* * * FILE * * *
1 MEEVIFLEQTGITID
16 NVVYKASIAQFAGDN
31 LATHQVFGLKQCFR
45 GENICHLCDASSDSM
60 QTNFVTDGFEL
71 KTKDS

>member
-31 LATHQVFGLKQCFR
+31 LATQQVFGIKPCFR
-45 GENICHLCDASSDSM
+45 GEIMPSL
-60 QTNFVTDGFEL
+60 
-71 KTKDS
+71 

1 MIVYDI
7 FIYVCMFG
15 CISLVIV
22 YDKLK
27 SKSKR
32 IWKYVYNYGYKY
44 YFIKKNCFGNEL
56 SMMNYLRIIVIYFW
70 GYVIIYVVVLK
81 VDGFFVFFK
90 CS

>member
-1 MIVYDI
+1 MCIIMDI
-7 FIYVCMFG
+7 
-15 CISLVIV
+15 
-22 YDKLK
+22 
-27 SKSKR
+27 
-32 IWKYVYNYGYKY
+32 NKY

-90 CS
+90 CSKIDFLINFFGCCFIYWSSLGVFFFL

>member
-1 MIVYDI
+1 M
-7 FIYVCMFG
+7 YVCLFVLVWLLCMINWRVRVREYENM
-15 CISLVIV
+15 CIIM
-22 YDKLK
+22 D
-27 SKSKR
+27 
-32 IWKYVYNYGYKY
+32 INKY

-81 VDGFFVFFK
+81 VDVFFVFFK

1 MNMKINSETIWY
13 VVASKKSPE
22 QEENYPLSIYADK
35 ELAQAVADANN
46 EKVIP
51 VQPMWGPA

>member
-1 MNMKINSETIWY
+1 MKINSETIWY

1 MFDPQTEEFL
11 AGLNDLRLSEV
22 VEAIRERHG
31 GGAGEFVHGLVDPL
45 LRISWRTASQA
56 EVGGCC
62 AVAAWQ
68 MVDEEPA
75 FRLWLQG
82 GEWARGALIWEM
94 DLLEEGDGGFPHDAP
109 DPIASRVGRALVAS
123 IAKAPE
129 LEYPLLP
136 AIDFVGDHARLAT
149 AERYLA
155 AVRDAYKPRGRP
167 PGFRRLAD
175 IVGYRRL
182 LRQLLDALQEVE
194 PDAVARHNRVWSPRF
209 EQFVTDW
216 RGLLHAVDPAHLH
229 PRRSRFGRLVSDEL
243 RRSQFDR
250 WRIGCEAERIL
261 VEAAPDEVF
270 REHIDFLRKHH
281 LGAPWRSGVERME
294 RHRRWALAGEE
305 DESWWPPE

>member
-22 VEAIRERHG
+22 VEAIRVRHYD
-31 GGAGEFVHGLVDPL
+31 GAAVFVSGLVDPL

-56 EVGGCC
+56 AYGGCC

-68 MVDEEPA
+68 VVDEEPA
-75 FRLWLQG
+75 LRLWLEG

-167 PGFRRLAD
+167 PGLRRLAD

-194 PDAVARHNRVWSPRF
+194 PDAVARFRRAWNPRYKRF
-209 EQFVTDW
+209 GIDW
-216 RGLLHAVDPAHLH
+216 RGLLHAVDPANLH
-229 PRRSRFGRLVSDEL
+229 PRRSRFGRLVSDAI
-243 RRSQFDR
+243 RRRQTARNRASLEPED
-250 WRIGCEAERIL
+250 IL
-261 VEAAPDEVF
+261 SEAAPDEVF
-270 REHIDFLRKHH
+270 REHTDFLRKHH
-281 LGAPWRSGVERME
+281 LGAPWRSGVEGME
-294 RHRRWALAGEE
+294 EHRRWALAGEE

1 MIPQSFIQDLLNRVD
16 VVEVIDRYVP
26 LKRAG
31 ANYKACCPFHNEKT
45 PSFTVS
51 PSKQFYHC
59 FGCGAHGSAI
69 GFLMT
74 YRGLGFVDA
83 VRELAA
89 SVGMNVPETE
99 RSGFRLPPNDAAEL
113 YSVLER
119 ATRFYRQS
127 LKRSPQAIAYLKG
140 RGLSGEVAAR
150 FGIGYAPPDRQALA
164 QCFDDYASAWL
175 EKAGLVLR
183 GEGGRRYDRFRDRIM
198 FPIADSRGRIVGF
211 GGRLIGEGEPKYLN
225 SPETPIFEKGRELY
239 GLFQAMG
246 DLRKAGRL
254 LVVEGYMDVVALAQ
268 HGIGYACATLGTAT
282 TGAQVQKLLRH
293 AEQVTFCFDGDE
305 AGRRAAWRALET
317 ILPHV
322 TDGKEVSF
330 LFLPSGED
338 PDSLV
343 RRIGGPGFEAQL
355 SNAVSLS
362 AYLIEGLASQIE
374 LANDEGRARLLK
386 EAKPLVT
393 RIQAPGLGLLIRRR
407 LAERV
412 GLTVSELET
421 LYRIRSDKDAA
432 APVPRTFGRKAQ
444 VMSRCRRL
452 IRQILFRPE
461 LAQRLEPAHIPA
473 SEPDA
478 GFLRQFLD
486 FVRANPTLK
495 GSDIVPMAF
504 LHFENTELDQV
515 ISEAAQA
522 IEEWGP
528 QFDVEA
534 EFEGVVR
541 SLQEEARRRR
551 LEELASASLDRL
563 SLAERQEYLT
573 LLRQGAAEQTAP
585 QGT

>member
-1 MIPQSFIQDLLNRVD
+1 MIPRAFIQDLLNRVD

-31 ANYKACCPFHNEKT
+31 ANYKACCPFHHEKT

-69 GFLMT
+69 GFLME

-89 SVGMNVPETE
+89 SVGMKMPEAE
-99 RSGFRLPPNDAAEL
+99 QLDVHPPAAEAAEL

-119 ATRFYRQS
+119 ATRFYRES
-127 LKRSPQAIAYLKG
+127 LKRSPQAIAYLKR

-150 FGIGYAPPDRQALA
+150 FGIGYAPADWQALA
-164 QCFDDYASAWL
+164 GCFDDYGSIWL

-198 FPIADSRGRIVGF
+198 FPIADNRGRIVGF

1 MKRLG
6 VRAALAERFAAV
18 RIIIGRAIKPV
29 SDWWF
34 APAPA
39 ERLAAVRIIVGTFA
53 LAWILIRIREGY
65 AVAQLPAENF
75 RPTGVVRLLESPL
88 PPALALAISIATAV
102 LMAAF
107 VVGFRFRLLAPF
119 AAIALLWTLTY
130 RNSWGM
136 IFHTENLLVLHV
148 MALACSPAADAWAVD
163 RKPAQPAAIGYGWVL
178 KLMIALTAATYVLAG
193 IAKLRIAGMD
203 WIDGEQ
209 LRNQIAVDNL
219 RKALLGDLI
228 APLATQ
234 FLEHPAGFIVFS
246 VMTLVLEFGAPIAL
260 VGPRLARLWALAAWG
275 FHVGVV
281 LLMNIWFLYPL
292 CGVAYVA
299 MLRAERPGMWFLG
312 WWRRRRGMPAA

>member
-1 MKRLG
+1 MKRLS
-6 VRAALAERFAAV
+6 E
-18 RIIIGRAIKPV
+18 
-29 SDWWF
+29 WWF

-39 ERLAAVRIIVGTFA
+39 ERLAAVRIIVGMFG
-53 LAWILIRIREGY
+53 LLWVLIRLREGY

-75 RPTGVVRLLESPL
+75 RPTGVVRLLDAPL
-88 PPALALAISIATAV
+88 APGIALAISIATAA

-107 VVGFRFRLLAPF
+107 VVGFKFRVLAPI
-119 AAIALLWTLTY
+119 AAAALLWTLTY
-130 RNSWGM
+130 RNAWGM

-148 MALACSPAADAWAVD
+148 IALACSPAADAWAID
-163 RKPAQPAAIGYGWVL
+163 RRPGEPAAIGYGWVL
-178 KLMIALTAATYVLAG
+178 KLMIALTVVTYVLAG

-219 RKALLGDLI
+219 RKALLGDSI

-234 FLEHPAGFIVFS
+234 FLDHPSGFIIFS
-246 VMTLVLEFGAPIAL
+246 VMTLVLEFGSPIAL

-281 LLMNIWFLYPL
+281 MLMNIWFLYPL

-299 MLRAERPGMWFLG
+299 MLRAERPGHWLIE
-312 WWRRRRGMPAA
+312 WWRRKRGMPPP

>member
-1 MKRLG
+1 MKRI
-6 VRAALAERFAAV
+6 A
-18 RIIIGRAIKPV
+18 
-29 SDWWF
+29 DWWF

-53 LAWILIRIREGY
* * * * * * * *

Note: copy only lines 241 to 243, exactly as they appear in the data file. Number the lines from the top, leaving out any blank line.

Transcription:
299 MLRAERPGMWFLG
312 WWRRRRGMPAA

>member